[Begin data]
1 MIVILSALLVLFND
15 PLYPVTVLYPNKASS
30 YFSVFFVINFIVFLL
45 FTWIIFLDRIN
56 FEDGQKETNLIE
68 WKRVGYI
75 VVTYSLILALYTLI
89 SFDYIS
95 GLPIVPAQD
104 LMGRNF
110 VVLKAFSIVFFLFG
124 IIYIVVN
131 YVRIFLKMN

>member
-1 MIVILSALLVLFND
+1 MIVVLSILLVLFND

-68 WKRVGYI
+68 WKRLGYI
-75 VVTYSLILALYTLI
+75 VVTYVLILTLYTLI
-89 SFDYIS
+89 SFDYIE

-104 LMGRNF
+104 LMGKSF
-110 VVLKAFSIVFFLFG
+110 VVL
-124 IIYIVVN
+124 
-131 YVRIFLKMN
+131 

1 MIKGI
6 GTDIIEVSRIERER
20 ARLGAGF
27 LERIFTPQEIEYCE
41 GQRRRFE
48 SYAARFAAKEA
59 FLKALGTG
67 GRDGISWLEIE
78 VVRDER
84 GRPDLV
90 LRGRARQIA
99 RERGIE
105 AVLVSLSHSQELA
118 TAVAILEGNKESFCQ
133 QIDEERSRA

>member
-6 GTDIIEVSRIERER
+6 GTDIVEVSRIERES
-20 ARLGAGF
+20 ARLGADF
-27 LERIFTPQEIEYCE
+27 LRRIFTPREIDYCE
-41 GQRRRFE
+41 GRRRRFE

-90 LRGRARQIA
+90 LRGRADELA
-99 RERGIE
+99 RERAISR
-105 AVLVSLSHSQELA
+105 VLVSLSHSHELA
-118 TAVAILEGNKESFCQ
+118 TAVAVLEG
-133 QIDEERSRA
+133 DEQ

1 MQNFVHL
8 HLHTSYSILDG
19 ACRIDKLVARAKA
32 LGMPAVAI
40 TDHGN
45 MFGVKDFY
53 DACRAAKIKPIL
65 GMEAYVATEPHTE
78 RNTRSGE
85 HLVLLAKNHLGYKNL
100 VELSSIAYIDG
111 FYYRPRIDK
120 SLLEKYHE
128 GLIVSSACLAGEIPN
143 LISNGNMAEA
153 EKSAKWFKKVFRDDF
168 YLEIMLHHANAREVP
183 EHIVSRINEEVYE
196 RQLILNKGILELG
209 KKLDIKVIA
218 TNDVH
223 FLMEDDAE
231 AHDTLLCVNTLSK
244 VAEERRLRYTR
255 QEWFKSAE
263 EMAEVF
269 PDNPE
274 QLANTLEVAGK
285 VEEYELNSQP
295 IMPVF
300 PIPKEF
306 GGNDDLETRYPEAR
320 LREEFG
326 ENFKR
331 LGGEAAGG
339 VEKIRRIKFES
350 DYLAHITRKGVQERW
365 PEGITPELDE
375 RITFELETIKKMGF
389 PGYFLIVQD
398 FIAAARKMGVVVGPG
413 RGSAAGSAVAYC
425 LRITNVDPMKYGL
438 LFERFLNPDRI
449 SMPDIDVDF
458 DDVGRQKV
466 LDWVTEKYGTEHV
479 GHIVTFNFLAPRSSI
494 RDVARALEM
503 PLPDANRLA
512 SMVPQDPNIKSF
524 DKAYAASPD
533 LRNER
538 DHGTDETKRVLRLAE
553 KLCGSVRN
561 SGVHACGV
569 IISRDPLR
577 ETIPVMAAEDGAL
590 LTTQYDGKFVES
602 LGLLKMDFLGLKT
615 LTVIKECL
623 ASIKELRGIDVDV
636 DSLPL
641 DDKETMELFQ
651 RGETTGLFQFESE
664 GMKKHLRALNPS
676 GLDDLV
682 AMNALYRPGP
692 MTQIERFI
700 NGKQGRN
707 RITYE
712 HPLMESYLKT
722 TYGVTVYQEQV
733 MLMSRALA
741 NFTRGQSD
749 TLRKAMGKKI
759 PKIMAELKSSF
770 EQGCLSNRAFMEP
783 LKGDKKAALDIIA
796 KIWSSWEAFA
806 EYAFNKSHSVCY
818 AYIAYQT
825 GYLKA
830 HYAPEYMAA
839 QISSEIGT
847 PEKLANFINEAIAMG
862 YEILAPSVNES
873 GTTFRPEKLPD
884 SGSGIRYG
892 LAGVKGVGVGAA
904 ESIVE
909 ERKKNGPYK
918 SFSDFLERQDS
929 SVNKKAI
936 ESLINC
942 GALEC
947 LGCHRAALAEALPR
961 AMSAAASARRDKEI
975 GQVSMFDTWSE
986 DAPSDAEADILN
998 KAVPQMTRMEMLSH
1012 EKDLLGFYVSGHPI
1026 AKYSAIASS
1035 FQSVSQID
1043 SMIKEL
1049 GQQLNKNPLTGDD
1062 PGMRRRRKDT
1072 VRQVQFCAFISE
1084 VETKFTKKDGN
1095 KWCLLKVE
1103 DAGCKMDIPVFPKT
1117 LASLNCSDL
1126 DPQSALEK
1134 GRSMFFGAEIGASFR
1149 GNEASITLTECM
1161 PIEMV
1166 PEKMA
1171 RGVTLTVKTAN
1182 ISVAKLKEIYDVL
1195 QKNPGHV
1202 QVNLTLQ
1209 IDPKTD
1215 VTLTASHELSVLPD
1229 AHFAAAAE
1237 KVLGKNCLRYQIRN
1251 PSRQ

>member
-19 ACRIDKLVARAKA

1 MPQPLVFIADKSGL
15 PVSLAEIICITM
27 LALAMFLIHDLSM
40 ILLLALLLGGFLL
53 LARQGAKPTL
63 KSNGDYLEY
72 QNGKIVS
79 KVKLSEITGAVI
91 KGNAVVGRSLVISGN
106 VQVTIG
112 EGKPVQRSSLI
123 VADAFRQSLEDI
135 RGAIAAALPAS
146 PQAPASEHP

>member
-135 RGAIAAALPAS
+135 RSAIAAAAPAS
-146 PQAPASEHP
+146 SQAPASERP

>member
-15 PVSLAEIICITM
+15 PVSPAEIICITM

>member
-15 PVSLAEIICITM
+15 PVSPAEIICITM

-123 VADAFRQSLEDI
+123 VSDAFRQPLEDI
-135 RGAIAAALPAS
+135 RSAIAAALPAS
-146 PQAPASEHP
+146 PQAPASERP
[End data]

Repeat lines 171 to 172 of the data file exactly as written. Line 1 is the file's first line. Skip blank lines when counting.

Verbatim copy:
1062 PGMRRRRKDT
1072 VRQVQFCAFISE